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False or misleading disclosures

A false or misleading disclosure is doing or saying anything that would lead a prospective employer to reasonably believe that the duties of the job would not aggravate the applicant's pre-existing injury or medical condition.

If the job applicant knowingly gives a false or misleading disclosure, the applicant (or other claimant) will not be entitled to compensation or to seek damages for any event that aggravates the pre-existing injury or medical condition.

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Meaning of compensation and damages

Compensation is the amounts for earnings and medical expenses payable by WorkCover Qld (or other insurer) for injuries sustained by a worker.

Damages is compensation for injury to a worker arising out of any other liability of an employer (e.g. negligence, breach of contract).

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Claims histories

A claims history summary is a document issued by the Workers' Compensation Regulator that states:

  • the number of applications for compensation made by the person;
  • the number of claims for damages made by a person; and
  • the nature of the applications and claims.

An employer can no longer obtain a person's claims history summary. This change took effect on 24 September 2015.

For claims history summaries obtained before then, the strict limitations on the use and disclosure of the information continue to apply. The employer must not:

  • disclose the contents or information to anyone else;
  • give access to the document to anyone else; or
  • use the contents or information for any purpose other than the purpose of the recruitment process.

It is an offence for a person to obtain or use (or attempt to obtain or use) a workers' compensation document for a purpose relating to the employment of a worker.

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Using information in a disclosure

The Anti-Discrimination Act provides specific exemptions in the area of work. Disclosures of injury or medical conditions, and claims history information (lawfully obtained before 24 September 2015) may only be used to consider:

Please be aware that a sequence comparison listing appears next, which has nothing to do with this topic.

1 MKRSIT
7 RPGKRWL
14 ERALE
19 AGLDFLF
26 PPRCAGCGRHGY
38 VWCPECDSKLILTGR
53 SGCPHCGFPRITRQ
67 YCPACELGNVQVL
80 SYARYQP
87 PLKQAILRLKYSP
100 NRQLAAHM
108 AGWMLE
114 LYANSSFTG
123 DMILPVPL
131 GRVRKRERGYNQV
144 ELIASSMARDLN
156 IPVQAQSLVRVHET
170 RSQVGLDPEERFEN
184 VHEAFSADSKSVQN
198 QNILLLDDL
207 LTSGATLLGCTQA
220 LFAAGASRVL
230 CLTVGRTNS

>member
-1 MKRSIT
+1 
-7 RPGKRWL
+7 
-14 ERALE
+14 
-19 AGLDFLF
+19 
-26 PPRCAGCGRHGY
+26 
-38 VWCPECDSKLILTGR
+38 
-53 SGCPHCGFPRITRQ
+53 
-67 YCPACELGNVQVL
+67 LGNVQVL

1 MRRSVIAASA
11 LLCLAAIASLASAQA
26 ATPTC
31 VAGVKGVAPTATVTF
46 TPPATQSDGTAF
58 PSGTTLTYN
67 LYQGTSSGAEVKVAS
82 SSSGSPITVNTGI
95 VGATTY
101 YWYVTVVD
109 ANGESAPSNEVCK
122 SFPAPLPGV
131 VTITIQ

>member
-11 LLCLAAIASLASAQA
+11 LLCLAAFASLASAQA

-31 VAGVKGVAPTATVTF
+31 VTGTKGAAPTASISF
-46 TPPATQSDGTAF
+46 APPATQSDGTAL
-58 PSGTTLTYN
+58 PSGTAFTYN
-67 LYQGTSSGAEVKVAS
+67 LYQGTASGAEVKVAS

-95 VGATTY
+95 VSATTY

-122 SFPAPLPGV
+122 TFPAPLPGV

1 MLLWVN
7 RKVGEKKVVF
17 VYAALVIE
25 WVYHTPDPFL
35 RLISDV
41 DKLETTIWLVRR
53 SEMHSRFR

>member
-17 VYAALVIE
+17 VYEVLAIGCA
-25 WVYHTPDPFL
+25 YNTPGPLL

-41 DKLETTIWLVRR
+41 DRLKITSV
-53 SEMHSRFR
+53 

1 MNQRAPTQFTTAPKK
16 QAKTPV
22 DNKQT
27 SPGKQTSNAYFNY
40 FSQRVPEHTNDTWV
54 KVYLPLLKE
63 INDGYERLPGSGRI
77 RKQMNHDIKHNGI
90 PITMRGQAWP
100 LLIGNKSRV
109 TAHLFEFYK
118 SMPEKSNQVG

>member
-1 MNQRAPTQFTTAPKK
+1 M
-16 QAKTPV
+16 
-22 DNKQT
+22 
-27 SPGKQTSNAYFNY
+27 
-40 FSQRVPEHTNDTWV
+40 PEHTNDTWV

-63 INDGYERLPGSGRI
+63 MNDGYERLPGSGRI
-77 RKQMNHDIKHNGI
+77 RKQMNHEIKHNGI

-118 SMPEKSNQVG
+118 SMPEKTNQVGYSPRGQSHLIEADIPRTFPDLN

• whether an applicant is able to do the genuine occupational requirements of the job;
  • whether adjustments can reasonably be made to accommodate an applicant's impairment;
  • whether special terms are appropriate for the person to do the work; and
  • any reasonable work health and safety issues.

Each of these considerations is explained below.

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Genuine occupational requirements

A genuine occupation requirement is an aspect that is essential to the position.

The issue of what is an occupational requirement and whether it is genuine is a wholly factual question.

To determine whether a requirement is essential to the position, it is necessary to look at the factual circumstances and consider whether or not the position would be effectively the same without the requirement.

It is not enough to simply label aspects of the job as genuine occupational requirements. Take care in differentiating between the requirement and the means of performing the task (e.g. imposing an eye sight standard when the task can be safely performed using glasses or contact lenses).

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Reasonable adjustment

Consider whether any adjustment or changes can be made to enable the worker do the job. This might include:

  • physical aids or adjustments to the work environment;
  • changes to the hours of work or number of hours worked;
  • incorporating breaks;
  • changes to the duties to be performed.

Adjustments should be made to accommodate an impairment unless it would amount to an unjustifiable hardship on the employer.

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Unjustifiable hardship

Whether there is unjustifiable hardship depends on the circumstances of the particular case. What might be unjustifiable hardship for one person might not necessarily be unjustifiable hardship for another.

Some of the things to consider include:

  • the nature of the special services or facilities required to accommodate the impairment;
  • the cost of supplying any special services or facilities, and the number of people who would benefit or be disadvantaged;
  • the financial circumstances of the employer;